Widespread tree mortality from mountain pine beetle (MPB; Dendroctonus ponderosae Hopkins) outbreaks has prompted forest management activities to reduce crown fire hazard in the Rocky Mountain region. However, little is known about how beetle-related salvage logging and biomass utilization options affect woody surface fuel loads and...
Author(s): Paul R. Hood, Kellen N. Nelson, Charles C. Rhoades, Daniel B. Tinker
Year Published: 2017
Type: Document : Book or Chapter or Journal Article
Prescribed fire is widely applied in western US forests to limit future fire severity by reducing tree density, fuels, and excessive seedlings. Repeated prescribed burning attempts to simulate historical fire regimes in frequent-fire forests, yet there is limited long-term information regarding optimal burn season and frequency. In...
Author(s): Douglas J. Westlind, Becky K. Kerns
Year Published: 2017
Type: Document : Book or Chapter or Journal Article
While the wildland–urban interface (WUI) is not a new concept, fires in WUI communities have rapidly expanded in frequency and severity over the past few decades. The number of structures lost per year has increased significantly, due in part to increased development in rural areas, fuel management policies, and climate change, all...
Author(s): Sara E. Caton, Raquel S. P. Hakes, Daniel J. Gorham, Aixi Zhou, Michael J. Gollner
Year Published: 2017
Type: Document : Book or Chapter or Journal Article
Hybrid aspen (Populus tremula L.  P. tremuloides Michx.) has recently been introduced commercially in the Nordic and Baltic forestry. The hybrid is suitable for biomass production under high latitude conditions and the productivity is promising. Regeneration may be based on vigorous root sucker sprouting. Management strategies for...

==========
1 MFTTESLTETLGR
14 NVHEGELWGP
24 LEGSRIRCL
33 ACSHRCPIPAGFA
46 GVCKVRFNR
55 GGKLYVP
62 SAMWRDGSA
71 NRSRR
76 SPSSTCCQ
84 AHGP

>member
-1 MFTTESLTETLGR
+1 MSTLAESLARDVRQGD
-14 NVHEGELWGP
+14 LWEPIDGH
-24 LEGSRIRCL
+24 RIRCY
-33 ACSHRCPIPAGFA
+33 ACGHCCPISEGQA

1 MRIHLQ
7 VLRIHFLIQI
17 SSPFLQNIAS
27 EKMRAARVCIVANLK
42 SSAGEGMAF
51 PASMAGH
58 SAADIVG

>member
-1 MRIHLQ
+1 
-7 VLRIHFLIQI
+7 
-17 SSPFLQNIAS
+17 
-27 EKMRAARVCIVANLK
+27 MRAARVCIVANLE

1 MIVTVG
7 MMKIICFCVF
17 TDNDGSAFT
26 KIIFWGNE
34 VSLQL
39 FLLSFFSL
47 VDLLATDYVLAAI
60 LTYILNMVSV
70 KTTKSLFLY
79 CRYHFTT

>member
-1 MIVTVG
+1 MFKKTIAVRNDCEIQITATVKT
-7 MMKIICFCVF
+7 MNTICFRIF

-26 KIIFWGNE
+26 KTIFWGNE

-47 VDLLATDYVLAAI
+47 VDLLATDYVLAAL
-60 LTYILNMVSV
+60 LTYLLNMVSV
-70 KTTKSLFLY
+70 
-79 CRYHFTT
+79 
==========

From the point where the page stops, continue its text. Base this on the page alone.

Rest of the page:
Author(s): Lars Rytter, Rose-Marie Rytter
Year Published: 2017
Type: Document : Book or Chapter or Journal Article
Across the western United States, the three primary drivers of tree mortality and carbon balance are bark beetles, timber harvest, and wildfire. While these agents of forest change frequently overlap, uncertainty remains regarding their interactions and influence on specific subsequent fire effects such as change in canopy cover....
Author(s): T. Ryan McCarley, Crystal A. Kolden, Nicole M. Vaillant, Andrew T. Hudak, Alistair M. S. Smith, Jason Kreitler
Year Published: 2017
Type: Document : Book or Chapter or Journal Article
Management in fire-prone ecosystems relies widely upon application of prescribed fire and/or firesurrogate (e.g., forest thinning) treatments to maintain biodiversity and ecosystem function. The literature suggests fire and mechanical treatments proved more variable in their effects on understory vegetation as compared to their...
Author(s): Joshua Willms, Anne Bartuszevige, Dylan W. Schwilk, Patricia L. Kennedy
Year Published: 2017
Type: Document : Book or Chapter or Journal Article

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These resources are compiled in partnership with the Joint Fire Science Program (JFSP), Fire Research and Management Exchange System (FRAMES), and Fire Effects Information System (FEIS).